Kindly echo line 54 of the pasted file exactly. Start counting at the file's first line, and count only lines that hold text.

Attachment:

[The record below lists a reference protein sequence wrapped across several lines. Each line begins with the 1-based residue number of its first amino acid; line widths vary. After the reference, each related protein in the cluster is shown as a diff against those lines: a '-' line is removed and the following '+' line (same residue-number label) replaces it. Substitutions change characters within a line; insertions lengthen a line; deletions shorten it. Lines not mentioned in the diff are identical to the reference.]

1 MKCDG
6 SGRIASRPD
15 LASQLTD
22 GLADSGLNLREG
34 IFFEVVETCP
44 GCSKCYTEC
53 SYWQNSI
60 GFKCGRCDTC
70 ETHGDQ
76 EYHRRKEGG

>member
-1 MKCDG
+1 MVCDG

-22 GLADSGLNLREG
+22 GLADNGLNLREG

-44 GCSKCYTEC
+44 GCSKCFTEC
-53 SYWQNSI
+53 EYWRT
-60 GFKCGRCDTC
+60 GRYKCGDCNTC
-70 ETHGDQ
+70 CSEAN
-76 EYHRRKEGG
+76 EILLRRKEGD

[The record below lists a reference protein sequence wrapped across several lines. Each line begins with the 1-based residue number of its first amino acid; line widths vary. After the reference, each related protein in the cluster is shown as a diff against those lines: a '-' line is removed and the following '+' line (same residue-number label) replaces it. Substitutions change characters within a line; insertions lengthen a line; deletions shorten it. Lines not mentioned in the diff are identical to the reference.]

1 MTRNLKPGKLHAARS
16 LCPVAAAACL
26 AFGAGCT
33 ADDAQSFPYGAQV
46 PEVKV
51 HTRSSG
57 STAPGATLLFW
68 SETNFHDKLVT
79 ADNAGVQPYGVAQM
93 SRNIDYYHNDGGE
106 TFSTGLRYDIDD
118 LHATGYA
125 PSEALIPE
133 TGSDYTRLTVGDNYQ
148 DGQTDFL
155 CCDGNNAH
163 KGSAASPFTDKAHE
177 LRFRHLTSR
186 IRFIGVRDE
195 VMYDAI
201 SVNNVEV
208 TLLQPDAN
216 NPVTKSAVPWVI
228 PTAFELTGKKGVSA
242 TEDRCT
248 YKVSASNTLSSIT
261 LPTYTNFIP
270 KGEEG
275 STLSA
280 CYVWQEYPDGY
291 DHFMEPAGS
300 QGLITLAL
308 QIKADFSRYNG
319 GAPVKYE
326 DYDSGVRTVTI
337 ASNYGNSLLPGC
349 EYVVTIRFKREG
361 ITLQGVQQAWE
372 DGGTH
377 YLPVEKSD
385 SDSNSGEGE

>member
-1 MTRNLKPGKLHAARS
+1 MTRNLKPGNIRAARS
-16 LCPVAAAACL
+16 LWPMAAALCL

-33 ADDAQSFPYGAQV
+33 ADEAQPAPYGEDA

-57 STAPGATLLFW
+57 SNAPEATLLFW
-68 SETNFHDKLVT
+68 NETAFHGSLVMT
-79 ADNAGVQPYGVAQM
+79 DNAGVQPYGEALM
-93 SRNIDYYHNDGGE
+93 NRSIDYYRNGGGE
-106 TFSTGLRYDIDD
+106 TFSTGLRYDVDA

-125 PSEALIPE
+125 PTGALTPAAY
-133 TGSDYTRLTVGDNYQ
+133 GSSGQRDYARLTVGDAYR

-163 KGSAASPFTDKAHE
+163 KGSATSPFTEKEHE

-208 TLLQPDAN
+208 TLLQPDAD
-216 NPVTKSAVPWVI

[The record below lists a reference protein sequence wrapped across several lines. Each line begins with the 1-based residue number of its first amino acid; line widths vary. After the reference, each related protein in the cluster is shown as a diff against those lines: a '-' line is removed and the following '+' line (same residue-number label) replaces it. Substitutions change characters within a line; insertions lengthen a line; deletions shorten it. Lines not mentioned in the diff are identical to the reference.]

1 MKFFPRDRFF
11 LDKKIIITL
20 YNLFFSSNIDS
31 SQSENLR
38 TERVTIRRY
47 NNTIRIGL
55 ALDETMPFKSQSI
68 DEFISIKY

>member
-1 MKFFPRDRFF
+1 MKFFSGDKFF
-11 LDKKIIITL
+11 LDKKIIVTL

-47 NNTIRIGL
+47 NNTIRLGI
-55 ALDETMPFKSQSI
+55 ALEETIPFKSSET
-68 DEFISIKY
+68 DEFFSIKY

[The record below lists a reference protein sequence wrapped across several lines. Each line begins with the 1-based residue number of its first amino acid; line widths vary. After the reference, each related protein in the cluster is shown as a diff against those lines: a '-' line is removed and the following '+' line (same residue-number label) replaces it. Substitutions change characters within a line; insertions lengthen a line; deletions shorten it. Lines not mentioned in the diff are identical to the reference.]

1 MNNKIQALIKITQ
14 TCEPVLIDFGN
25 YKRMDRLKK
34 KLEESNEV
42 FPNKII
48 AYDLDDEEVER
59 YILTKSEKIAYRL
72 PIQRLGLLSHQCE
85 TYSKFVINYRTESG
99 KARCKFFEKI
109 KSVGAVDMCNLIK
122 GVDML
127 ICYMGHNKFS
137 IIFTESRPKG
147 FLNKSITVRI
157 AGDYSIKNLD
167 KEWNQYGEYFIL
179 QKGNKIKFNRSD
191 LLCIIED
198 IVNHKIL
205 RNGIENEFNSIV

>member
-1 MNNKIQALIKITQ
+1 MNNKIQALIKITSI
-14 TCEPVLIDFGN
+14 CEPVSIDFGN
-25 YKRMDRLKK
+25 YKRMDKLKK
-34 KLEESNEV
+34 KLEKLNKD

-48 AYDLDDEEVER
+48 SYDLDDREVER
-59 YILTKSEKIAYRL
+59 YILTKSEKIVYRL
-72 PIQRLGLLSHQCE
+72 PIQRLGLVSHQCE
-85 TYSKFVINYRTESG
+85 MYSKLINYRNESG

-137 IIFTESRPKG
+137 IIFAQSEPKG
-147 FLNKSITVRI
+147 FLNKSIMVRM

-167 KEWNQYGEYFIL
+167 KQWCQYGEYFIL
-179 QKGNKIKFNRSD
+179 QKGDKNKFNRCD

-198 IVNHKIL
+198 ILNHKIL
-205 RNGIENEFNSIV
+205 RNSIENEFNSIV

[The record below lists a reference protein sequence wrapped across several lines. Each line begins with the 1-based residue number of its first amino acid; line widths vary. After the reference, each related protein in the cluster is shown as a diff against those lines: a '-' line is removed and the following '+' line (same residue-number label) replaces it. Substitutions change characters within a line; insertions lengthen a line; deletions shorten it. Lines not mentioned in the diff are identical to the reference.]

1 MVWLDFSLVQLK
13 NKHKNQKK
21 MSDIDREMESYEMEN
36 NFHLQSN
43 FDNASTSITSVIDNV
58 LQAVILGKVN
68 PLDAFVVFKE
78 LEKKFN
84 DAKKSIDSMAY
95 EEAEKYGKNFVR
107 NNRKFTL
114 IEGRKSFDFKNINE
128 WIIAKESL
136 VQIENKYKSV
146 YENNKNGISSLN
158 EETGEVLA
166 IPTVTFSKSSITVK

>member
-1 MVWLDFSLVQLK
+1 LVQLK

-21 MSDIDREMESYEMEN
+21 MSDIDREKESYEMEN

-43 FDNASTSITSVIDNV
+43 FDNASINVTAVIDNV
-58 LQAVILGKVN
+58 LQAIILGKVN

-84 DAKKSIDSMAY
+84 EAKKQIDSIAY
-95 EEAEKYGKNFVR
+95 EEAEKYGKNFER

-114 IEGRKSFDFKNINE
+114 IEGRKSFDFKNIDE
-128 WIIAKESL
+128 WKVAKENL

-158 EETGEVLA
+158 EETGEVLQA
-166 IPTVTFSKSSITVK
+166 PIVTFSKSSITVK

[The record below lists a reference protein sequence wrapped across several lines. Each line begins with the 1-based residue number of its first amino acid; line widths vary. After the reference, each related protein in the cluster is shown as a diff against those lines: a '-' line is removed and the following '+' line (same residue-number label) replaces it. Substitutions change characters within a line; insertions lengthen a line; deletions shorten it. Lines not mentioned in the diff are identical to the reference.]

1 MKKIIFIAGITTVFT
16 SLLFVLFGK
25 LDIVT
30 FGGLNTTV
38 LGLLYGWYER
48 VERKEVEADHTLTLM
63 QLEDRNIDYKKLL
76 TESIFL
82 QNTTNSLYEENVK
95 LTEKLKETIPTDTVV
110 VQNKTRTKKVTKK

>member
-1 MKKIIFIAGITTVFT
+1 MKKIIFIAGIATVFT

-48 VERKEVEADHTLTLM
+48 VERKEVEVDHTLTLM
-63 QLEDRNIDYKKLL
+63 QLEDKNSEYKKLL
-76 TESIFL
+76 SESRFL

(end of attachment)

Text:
261 LPTYTNFIP